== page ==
Helen M. Hacker Originally published 1948
To the Editor:
The media of popular culture often suggest hypotheses to amateur and professional students of cultures. Seeing the film To the Ends of the Earth last night stimulated me to some thoughts which may be of interest to the readers of the Journal. There have been numerous analyses of the codes of conduct of such subcultures as the underworld, the slum, the college campus, the middle class, penal institutions, the concentration camp, etc.; but one rich field of sociological research has remained relatively unexplored—the social norms of extra-legal, secret, international organizations, as exemplified in a narcotics smuggling ring, the Russian secret police (M.G.B.), and various nationalist organizations operating on a worldwide scale.
The difficulties in obtaining direct access to the files of such organizations are, of course, tremendous—with the possible exceptions of narcotics and white-slavery organizations. The “participant-observer” technique may appear a trifle dangerous for research in this area, but such risks would not be required in garnering empirical data on those international organizations which history has and may render defunct. The deficiency in authentic source material, however, is made up in part by the wealth of individual testimony and fictionalized accounts. Such works as Joseph Conrad’s Under Western Eyes, Humphrey Slater’s two novels, The Heretics and The Conspirators, Mark Aldanov’s The Fifth Seal, Ignazio Silone’s School for Dictators, Jan Valtin’s Out of the Night, Arthur Koestler’s Darkness at Noon, Kravchenko’s I Chose Freedom, and countless others provide ample clues for scientific documentation.
From these latter sources several principles regulating the behavior of members of secret organizations seem tentatively to emerge. I have selected four such principles, which may serve as hypotheses for direct testing:
1. The only “morality” operative in such an organization is the perpetuation of the organization itself. In contrast to the classical literature of ethics which stresses the universality of ethical concepts, the standards of behavior sanctioned by the secret, international organization apply only to its own limited membership. With regard to its own internal rules of operation such an organization is properly termed “amoral.” In some cases observance of the code is confined to the top leadership and is neither made known to nor applied to the rank and file or the periphery. Lionel Trilling in his The Middle of the Journey portrays the “innocence” and later disillusionment of a fellow-traveler.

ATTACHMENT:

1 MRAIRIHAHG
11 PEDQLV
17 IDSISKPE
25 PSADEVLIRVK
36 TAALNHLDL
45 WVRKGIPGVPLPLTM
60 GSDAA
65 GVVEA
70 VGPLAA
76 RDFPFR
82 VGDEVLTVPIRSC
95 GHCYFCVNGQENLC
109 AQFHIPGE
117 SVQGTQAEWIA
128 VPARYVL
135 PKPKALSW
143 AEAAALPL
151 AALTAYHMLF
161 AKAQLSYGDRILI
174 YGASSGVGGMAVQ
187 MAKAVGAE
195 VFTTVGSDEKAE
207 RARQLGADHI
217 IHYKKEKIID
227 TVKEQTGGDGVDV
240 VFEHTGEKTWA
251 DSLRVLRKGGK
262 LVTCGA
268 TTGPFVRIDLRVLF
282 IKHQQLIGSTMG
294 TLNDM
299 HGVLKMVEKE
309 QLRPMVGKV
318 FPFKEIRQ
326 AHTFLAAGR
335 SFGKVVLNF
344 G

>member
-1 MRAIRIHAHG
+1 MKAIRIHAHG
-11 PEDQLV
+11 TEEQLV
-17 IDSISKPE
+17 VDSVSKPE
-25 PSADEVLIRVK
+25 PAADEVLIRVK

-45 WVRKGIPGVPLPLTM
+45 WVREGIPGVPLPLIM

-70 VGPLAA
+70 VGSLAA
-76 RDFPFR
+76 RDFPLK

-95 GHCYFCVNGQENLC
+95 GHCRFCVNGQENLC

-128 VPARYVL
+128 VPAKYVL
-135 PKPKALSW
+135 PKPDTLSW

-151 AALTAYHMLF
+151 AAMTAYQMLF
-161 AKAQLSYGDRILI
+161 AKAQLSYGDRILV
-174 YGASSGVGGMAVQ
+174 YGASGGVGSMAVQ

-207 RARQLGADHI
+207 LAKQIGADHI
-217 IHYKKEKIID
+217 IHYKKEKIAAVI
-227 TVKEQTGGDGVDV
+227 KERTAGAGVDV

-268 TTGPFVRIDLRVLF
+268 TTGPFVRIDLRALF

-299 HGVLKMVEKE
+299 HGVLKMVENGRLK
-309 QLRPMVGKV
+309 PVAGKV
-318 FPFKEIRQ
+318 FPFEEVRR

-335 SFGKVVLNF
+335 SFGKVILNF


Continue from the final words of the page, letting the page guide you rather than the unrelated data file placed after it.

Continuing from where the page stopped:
It goes without saying that such organizations have first and irrevocable claim on the loyalty of their personnel. All “other-group” roles are ruthlessly subordinated to the requirements of the primary role. An espionage agent must not hesitate to kill his wife (The Conspirators); likewise an engineer turned opium smuggler (To the Ends of the Earth).
2. Once a person has participated actively in such an organization, he may not leave, on penalty of death. Witness the son in Sean O’Casey’s Juno and the Paycock, who was killed by the I.R.A. when he attempted to dissociate himself from the movement.
3. Any member who fails in a mission must either commit suicide or be put to death. In the film mentioned above three members of the narcotics gang kill themselves when their role in the organization is discovered by the federal agent. Berthold Brecht in his “didactic” poem Die Maẞnahme sings that a young comrade was shot and thrown into a lime pit for his failures in China. It was “for communism” that he was made to disappear totally.
4. Even if a member has not sought to desert or failed in a mission, he may be liquidated in the interests of the organization. In his novel The Heretics Humphrey Slater recounts the selling into slavery of the young friars along with the children whom they accompanied on the Children’s Crusade. Similarly, a character (Shannon) in To the Ends of the Earth is stabbed and cast into the sea to throw the federal agent off the scent of the larger activities of the gang.
It is frequently the case that perfervid loyalty may be rewarded with martyrdom. Internal scapegoats may be tagged with the responsibility for mistaken policies to absolve the top leadership. In The Heretics Colonel Cordova rightly suspects that his unsought promotion is a device to make him the whipping-boy for the failure of the assault on Madrid.
The above “principles” represent only a hasty and impressionistic sampling of the literature (and life). Many more generalizations can be uncovered and tested, and surely this is not an unimportant task for sociologists in an age when the political institutions of cabinets, parties, and parliaments are eclipsed by the monstrous forms of terror, the secret police, and the concentration camp.